'Fidelity': How Every Conflict Can Be Told in 20 Minutes

Amid the real-life political turmoil in Turkey, filmmakers from Germany’s Hamburg Media School saw an opportunity for storytelling with a unique narrative in their Student Academy Award-winning drama “Fidelity.”

“If you want to tell a story about situations, society and family, it’s automatically political,” screenwriter Georg Lippert tells Made in Hollywood at the Student Academy Awards on Sept. 17 in Beverly Hills.

The award ceremony honored cinematic achievement from 15 student-filmmakers from universities and colleges around the world. Lippert’s “Fidelity” took the top honor with a gold medal in the Foreign Film category.

The story follows a modern young woman in Instanbul who helps a young political activist evade arrest after a demonstration, but things escalate—at home and at work—after she refuses to cooperate with police.

“It’s about the price you have the pay for liberty,” he explains the premise of the drama. “A family finds out if they are willing to pay the price to find out if they have an opinion.”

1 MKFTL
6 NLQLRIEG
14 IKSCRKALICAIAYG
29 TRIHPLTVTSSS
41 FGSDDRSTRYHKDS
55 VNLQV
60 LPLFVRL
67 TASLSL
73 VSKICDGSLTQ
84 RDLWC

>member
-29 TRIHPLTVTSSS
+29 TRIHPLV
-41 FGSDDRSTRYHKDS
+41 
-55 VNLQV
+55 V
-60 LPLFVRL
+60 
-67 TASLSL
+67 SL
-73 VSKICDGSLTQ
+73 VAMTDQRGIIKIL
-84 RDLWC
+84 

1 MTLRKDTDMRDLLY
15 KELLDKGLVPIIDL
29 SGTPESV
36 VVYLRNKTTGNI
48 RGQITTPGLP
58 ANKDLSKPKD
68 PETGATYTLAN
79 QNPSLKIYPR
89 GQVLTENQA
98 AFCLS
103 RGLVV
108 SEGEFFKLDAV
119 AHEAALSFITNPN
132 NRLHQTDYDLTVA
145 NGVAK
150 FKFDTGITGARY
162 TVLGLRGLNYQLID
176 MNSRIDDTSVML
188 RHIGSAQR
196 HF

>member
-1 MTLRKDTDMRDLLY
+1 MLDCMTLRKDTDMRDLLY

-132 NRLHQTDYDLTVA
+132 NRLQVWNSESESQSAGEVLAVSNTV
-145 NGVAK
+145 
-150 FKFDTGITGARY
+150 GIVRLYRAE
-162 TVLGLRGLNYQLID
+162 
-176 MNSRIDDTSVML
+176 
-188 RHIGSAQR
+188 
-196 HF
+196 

Lippert says his team was inspired to create a film in politically volatile Turkey because the director, Ilker Catak, lived part of his life in the country. “There’s a politically tense situation with riots going on, so we tried to tell a political story,” Lippert says. “It’s such a big topic now there.”

Coming in at under 25 minutes long, the weighty subject matter in the short film is tackled with brief exposition—of which Lippert says is a screenwriter’s technique that can be applied to virtually any film, no matter its length.

“A professor told me every conflict that’s told in a long feature film can be told in 20 minutes,” Lippert explains. He said his original screenplay was nearly twice as long before he began editing for time. “When you tell the story in 20 minutes you really have to cut away anything that doesn’t push the story forward—mostly it’s dialogue. As they say, you kill your darlings.”

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